Renewable Matter # I-2 / Packaging in Circular Economy

Italian collectivesystems, an idea for the planet

by Emanuele Bompan

Tracing maps was considered a virtuous practice in the XV century. The best maps were adapted to the cartographer’s taste and corrected when new lands were found. Like in all other forms of craftsmanship, imitating good products wasn’t a flaw,it was in fact encouraged, looking for the best and most effective.

Naturally, maps were kept hidden since they were one of the main instruments of power, the punishment for those who stole them was death; these object were precious and often a state secret. In the XXI century, maps became totally public and open, just think about OpenStreetMap, that operates following the same concept as Wikipedia, with the objective of sharing knowledge to which anyone can contribute and everyone uses. 

The knowledge on collective systems must proceed in the same direction, just like all the good circular economy practices should be open-source and shared. Reinventing what was already designed, perfected and tested, showing its effectiveness is a perverse form of waste. Sharing knowledge and experience, i.e. the proposal of models, can inspire the United States or South-East Asia, China, Africa, which are still anchored to entirely private local systems, centred on waste collection (often not even separate). Italy can offer great examples of integrated systems, based on prevention, recovery and recycling, as shown by CONAI and the six consortiums dedicated to each one of the main materials used for packaging: steel, aluminium, paper, wood, plastic and glass.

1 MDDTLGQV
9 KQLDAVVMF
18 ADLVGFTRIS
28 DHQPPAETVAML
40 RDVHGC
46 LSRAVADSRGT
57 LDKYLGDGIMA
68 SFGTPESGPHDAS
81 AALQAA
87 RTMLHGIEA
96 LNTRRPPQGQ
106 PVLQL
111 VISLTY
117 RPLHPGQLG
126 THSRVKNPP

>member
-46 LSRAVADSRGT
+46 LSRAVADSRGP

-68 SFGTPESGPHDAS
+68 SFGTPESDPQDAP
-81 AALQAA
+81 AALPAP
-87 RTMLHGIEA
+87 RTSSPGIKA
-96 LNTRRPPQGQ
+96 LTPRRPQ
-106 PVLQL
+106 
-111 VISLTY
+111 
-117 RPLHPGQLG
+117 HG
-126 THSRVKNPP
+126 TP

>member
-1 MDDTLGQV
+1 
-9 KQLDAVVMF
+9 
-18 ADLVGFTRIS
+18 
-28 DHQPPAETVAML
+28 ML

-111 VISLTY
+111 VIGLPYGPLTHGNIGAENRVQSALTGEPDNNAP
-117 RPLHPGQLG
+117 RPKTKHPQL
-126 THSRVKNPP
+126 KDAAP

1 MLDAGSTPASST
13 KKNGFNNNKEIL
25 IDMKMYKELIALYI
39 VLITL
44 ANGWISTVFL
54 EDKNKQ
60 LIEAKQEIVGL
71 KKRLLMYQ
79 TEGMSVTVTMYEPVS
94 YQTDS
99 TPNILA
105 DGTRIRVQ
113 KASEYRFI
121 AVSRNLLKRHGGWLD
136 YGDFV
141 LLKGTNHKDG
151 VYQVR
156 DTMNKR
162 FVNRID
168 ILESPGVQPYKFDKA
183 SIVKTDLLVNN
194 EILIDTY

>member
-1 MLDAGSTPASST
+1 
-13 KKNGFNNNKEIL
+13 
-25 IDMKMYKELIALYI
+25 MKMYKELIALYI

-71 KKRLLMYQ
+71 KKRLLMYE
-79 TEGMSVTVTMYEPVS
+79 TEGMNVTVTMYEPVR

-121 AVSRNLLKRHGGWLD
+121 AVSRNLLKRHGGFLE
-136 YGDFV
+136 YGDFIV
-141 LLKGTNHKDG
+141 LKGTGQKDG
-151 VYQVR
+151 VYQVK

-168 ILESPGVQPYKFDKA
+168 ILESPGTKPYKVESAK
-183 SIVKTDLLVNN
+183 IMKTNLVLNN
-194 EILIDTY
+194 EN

The recent plastic packaging waste import ban in China reopened a global reflection on the definition an adequate framework for separate waste collection and the implementation of circular economy. In very civil states like Oregon and Massachusetts tons of perfectly recyclable materials are sent to landfills, since there is no federal collection system like the one present in Italy. Even China struggles to find a system to increase the domestic separate collection quota, trying to use prize systems (tokens for the purchase of primary goods for those who carry out separate waste collection). The European Circular Economy Laws set the recycled packaging quota at 65% by 2025, and at 70% by 2030 (only 55% for plastic). This will be very simple for some member states. Others might use consortium collection systems as an inspiration, working with eco-designed material and the reduction on produced waste. 

This is what divulging the new CONAI sustainability report means for a magazine like Renewable Matter. Italian collection and consortium systems are the company’s answer to collective, environmental and health problems, in the respect of the directives and objectives fixed by competent and present politics. It could still be improved, of course. But meanwhile, these examples provide a map that can be copy, a map that is necessary to guide companies and citizens toward a different relationship with environmental resources.  

 

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